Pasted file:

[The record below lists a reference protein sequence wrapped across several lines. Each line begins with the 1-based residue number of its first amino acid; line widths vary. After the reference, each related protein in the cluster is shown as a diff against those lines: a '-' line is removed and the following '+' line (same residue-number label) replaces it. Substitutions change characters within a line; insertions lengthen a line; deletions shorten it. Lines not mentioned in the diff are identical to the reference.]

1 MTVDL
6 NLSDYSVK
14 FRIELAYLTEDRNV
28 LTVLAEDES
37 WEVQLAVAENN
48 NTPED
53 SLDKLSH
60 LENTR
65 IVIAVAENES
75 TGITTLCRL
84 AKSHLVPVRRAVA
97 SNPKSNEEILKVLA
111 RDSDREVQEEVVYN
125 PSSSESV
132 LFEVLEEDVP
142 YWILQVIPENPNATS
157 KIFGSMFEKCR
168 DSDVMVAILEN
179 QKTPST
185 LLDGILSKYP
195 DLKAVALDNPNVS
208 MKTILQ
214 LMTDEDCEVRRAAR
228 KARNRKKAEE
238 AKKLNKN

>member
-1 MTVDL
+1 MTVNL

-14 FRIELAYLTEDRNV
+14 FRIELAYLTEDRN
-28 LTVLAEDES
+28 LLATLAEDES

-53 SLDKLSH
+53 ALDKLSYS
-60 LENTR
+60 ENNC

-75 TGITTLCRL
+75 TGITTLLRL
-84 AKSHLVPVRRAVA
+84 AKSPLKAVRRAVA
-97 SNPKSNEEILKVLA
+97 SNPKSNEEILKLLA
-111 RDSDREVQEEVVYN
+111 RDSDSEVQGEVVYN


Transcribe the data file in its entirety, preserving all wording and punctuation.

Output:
[The record below lists a reference protein sequence wrapped across several lines. Each line begins with the 1-based residue number of its first amino acid; line widths vary. After the reference, each related protein in the cluster is shown as a diff against those lines: a '-' line is removed and the following '+' line (same residue-number label) replaces it. Substitutions change characters within a line; insertions lengthen a line; deletions shorten it. Lines not mentioned in the diff are identical to the reference.]

1 MTVDL
6 NLSDYSVK
14 FRIELAYLTEDRNV
28 LTVLAEDES
37 WEVQLAVAENN
48 NTPED
53 SLDKLSH
60 LENTR
65 IVIAVAENES
75 TGITTLCRL
84 AKSHLVPVRRAVA
97 SNPKSNEEILKVLA
111 RDSDREVQEEVVYN
125 PSSSESV
132 LFEVLEEDVP
142 YWILQVIPENPNATS
157 KIFGSMFEKCR
168 DSDVMVAILEN
179 QKTPST
185 LLDGILSKYP
195 DLKAVALDNPNVS
208 MKTILQ
214 LMTDEDCEVRRAAR
228 KARNRKKAEE
238 AKKLNKN

>member
-1 MTVDL
+1 MTVNL

-14 FRIELAYLTEDRNV
+14 FRIELAYLTEDRN
-28 LTVLAEDES
+28 LLATLAEDES

-53 SLDKLSH
+53 ALDKLSYS
-60 LENTR
+60 ENNC

-75 TGITTLCRL
+75 TGITTLLRL
-84 AKSHLVPVRRAVA
+84 AKSPLKAVRRAVA
-97 SNPKSNEEILKVLA
+97 SNPKSNEEILKLLA
-111 RDSDREVQEEVVYN
+111 RDSDSEVQGEVVYN